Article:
“Rising fuel costs and climate-change-related requirements and restrictions are forcing the shipping industry to change its way of thinking. The combination of cutting-edge diesel engine technologies from MaK and Caterpillar and the wind propulsion systems from SkySails will allow us to chart a new and much more promising course in our industry. This partnership not only fully accommodates the development of new market potential in the maritime industry, but also follows the future-minded tradition set forth by our company’s founder: the courage to try something new and to believe in its success,” says Ernst Susanek, the President and CEO of Zeppelin GmbH.

    “We want our customers to be excited about the SkySails-System,” says SkySails Managing Director Stephan Wrage. “This includes the kind of excellent service quality that we can guarantee our customers thanks to this collaboration with such an experienced partner as Zeppelin Power Systems.”

    SkySails propulsion is currently in use on two cargo ships belonging to Beluga Shipping and the Wessels Reederei as part of pilot trials along a variety of shipping routes. SkySails will begin series production in 2009 – with production capacity already booked for a year in advance.

    Depending on wind conditions, it is claimed that SkySails propulsion can save an average of between 10 and 35 percent of fuel costs on cargo vessels. Some 60,000 of the 100,000 ships at sea today can be retrofitted with such a towing-kite propulsion system. More than 150 million tons of climate-damaging CO2 emissions could be saved each year were SkySails technology to be used systematically throughout the world.

    BELUGA SKYSAILS, the ship that took part earlier this year in the first major use of a skysails system on a cross Atlantic voyage under combined diesel and sail, will be calling at Richards Bay on 18 December to work cargo. The ship will be conventionally operated.



    Piracy report – AU expresses concern and UN extends Resolution 1848

    Qatar - Tanzanian President Jakaya Kikwete has expressed concern at the increased incidents of piracy off the Somali coast, saying they were now a threat to global peace.

    President Kikwete, who is also the African Union (AU) Chairman, said the international community should come in swiftly to save the country from further disintegration.

    The President was speaking during talks with the Kuwait Deputy Prime Minister and Foreign Affairs Minister, Dr Muhammad Sabah al Salem al Sabah, on the sidelines of the four-day United Nations Conference on Financing Development in Qatar, which kicked off on Saturday.

    "Piracy is not only a threat to peace and security to countries neighbouring Somalia, but to the entire world in general.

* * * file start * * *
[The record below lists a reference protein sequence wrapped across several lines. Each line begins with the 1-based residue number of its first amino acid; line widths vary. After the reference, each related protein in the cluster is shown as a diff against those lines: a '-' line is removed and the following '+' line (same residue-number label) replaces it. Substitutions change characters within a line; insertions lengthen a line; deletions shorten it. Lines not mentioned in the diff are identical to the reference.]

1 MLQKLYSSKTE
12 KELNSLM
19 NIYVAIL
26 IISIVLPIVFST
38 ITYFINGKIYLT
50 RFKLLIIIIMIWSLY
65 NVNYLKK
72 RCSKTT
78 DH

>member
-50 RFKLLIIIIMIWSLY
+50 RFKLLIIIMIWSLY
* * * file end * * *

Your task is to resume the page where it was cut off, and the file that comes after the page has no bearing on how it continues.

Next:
"We are all worried. Many people are now thinking of optional routes instead of passing through the Suez Canal, which is short but highly risky because of its vicinity to the Somali Coast," President Kikwete said.

    He said the interim Somali government was on the brink of total collapse and the AU peacekeeping force now in Somalia was inadequate. More troops are needed to be sent to Somalia while Ethiopia has plans to pull its forces out of that country later next month.

    "If Ethiopia goes ahead with its plans to pull out from Somalia, then a major humanitarian crisis is likely to follow," he told the Kuwait minister.

    He explained that there were serious misunderstandings between the interim president and his prime minister, where the president and his government are operating from Libya.

                                              oooOooo

    From New York comes news that the UN Security Council has renewed and extended Resolution 1848 allowing international naval forces to enter Somalia’s territorial waters to stop acts of piracy.

    The 12-month resolution allows foreign navies – with advance notice – to ‘use all necessary means’ to combat piracy in Somali waters.

    “This is a very welcome response to the efforts we’ve all made to get this resolution and the action it legitimises approved.” Said International Transport Workers’ Federation General-Secretary David Cockroft. “We’re also glad to see the UN backing an enhanced EU naval force and hope that while those ships will be safeguarding the desperately needed World Food Programme cargoes for the hungry of Somalia that they will also use the mandate this resolution gives them to pursue and arrest pirates.” (BuaNews report)

                                              oooOooo

    From West Africa it is reported that Sierra Leone’s navy intercepted and prevented an attack on a Chinese fishing vessel off the West African coast last week. Four of the alleged pirates were killed and another four captured.

    According to Sierra Leone’s Assistant Inspector-General of Police for Crime Services, some of the pirates were Guinean nationals. He said the navy responded to a distress call made by one of the fishing companies in Freetown, which stated that one of its vessels was under attack by pirates.

                                              oooOooo

    Meanwhile Japan says that Japan’s shipping industry will incur additional costs exceeding 100 million US dollars annually if its ships have to alter their routes to avoid the Horn of Africa. Approximately 2,000 Japanese ships use the Suez Canal each year.



    Pic of the day – DAINTY RIVER and ACECHADOR




    The COSCO container ship DAINTY RIVER (22,746-gt, built 1993) makes an entry into Durban harbour in 2005. The ship was renamed YA HE earlier this year. Picture Terry Hutson




    The Spanish fishing vessel ACECHADOR (230-DWT, built 1989), is a regular caller at Durban where she calls to discharge her catch and take supplies and bunkers. Picture Terry Hutson







    Don’t forget to send us your news and press releases for inclusion in the News Bulletins. Shipping related pictures submitted by readers are always welcome – please email to info@ports.co.za